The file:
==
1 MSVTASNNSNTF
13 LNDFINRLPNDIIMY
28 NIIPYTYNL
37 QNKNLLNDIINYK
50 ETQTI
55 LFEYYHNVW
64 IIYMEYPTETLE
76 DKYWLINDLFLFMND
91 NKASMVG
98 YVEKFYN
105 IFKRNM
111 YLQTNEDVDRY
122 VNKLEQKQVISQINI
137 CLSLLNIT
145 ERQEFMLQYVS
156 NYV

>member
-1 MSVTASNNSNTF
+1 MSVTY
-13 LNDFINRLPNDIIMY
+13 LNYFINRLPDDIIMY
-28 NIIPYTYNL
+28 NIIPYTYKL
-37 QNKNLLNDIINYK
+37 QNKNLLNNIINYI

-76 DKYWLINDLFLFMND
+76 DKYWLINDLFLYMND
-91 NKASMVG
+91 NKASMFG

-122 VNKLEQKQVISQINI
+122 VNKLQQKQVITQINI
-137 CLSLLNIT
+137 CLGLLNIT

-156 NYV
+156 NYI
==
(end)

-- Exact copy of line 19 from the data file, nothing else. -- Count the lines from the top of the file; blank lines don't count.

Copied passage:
+1 MSVTY